The global extreme poverty rate fell to 9.2 percent in 2017, from 10.1 percent in 2015. That is equivalent to 689 million people living on less than $1.90 a day. At higher poverty lines, 24.1 percent of the world lived on less than $3.20 a day and 43.6 percent on less than $5.50 a day in 2017. And for the first time in 20 years, the poverty rate is increased in 2020 and will add another 150 million in 2021 due to Covid. We are privileged to have the luxury of contemplating how to become a better version of ourselves when so many others are concerned about survival.
One way to connect these two extremes is to see how we might contribute to helping remove the obstacles that prevent others from evolving into a better life situation. How might we contribute to help address those world-wide issues that include education, climate change and health care? Making life good or even better for others can also make us better. It was St. Francis who said, “It is in giving that we receive.” I have believed for a long time that our lives will be measured not by how much we have acquired but rather how much we have given.
Another way to evolve toward a better self is setting aside time to focus on that process exclusively without distractions. That laser like concentration and discipline has a few aspects that I have found to be helpful. One of my practices for many years has been periodic personal retreats of several days in a place with dedicated spaces that provide an environment and experience conducive to contemplation and reflection. My primary preferences have been monasteries and on a few occasions, a special place in the mountains, on the ocean or in the desert.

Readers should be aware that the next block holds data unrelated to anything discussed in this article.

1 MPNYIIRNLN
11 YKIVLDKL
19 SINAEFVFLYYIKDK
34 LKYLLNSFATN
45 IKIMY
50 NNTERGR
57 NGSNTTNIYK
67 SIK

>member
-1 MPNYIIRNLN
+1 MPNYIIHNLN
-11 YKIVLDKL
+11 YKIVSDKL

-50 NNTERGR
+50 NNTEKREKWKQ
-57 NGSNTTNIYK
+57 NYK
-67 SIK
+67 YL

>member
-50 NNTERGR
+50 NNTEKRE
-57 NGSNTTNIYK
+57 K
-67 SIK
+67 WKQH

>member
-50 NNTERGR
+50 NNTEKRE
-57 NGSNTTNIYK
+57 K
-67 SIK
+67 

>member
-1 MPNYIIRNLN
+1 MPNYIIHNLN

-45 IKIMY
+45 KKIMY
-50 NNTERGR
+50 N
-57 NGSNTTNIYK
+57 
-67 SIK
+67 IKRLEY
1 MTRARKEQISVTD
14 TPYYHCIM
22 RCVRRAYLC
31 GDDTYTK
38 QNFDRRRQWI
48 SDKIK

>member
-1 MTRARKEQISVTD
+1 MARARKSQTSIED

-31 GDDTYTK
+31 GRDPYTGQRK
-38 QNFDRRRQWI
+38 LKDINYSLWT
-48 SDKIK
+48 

Some years ago, reading one of Scott Peck’s books, “What Return Can I Make” I saw that he had taken a retreat somewhere but did not say where. I called Scott and asked where he had gone and he asked why I wanted to know, typical psychiatrist. I said I had been exploring some possibilities and what he described sounded like a place I might appreciate. It turned out to be an extension of a monastery in Colorado called “Nada” except that this was in Nova Scotia and was thus called “Nova Nada.” From nothing to new nothing. Is that like normal to new normal? Regardless, my time at Nova Nada was meaningful, productive and reinforced that practice of periodic retreats. After 25 years, the monks gave it up and last year Birchdale was acquired by its new owners and is open to the public again: https://www.cbc.ca/news/canada/nova-scotia/birchdale-lodge-new-owners-1.6094477
My schedules I set for myself on these occasions vary depending on where I seem to be at that time in my own evolution. I include times for reading, thinking, meditating, walking, and writing. Because it is individual and personal, I do not include conversations with others. That component can be included if desired. A different kind of retreat packaged around a topic is designed for small groups rather than one person and those can be beneficial too. Choose your topic according to what you believe you need to move forward.
We can nurture our better selves by providing the opportunity when that self is open to the moment, exploring the avenues for improvement, considering conscious and intentional choosing, and valuing what we can develop further in our own growth as human beings. It all starts with self-awareness at the deepest levels and it continues as long as we have breath and time. One day we will run out of both. Until then, we make more of who we are and in doing that, we make ourselves and those around us better. On the topic of self-awareness, you might find this of interest: “Know Thyself: The Science of Self-Awareness” by Stephen Fleming